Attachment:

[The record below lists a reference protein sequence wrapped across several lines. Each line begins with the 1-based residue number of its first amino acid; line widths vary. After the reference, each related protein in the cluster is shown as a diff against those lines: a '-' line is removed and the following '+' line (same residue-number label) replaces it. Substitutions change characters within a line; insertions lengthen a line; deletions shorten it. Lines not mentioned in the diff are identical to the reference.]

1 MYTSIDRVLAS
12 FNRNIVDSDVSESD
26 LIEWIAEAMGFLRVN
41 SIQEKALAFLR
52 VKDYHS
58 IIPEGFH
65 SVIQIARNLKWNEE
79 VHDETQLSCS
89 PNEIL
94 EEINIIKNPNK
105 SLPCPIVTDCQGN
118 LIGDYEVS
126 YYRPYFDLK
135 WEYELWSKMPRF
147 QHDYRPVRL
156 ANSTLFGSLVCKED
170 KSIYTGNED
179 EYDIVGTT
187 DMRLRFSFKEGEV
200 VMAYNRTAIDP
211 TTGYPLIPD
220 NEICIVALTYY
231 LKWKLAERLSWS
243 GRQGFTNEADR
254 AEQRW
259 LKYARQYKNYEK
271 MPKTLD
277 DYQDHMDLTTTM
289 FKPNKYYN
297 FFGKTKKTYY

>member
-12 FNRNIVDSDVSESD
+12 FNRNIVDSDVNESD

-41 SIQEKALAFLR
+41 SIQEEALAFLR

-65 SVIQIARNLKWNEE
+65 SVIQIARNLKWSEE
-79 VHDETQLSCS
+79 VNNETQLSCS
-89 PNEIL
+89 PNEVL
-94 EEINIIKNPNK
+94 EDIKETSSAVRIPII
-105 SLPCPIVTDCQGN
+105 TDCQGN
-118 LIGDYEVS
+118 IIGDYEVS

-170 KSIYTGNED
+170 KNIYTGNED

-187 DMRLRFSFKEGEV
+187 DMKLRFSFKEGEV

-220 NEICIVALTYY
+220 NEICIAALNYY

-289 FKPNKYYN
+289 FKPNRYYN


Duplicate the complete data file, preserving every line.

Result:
[The record below lists a reference protein sequence wrapped across several lines. Each line begins with the 1-based residue number of its first amino acid; line widths vary. After the reference, each related protein in the cluster is shown as a diff against those lines: a '-' line is removed and the following '+' line (same residue-number label) replaces it. Substitutions change characters within a line; insertions lengthen a line; deletions shorten it. Lines not mentioned in the diff are identical to the reference.]

1 MYTSIDRVLAS
12 FNRNIVDSDVSESD
26 LIEWIAEAMGFLRVN
41 SIQEKALAFLR
52 VKDYHS
58 IIPEGFH
65 SVIQIARNLKWNEE
79 VHDETQLSCS
89 PNEIL
94 EEINIIKNPNK
105 SLPCPIVTDCQGN
118 LIGDYEVS
126 YYRPYFDLK
135 WEYELWSKMPRF
147 QHDYRPVRL
156 ANSTLFGSLVCKED
170 KSIYTGNED
179 EYDIVGTT
187 DMRLRFSFKEGEV
200 VMAYNRTAIDP
211 TTGYPLIPD
220 NEICIVALTYY
231 LKWKLAERLSWS
243 GRQGFTNEADR
254 AEQRW
259 LKYARQYKNYEK
271 MPKTLD
277 DYQDHMDLTTTM
289 FKPNKYYN
297 FFGKTKKTYY

>member
-12 FNRNIVDSDVSESD
+12 FNRNIVDSDVNESD

-41 SIQEKALAFLR
+41 SIQEEALAFLR

-65 SVIQIARNLKWNEE
+65 SVIQIARNLKWSEE
-79 VHDETQLSCS
+79 VNNETQLSCS
-89 PNEIL
+89 PNEVL
-94 EEINIIKNPNK
+94 EDIKETSSAVRIPII
-105 SLPCPIVTDCQGN
+105 TDCQGN
-118 LIGDYEVS
+118 IIGDYEVS

-170 KSIYTGNED
+170 KNIYTGNED

-187 DMRLRFSFKEGEV
+187 DMKLRFSFKEGEV

-220 NEICIVALTYY
+220 NEICIAALNYY

-289 FKPNKYYN
+289 FKPNRYYN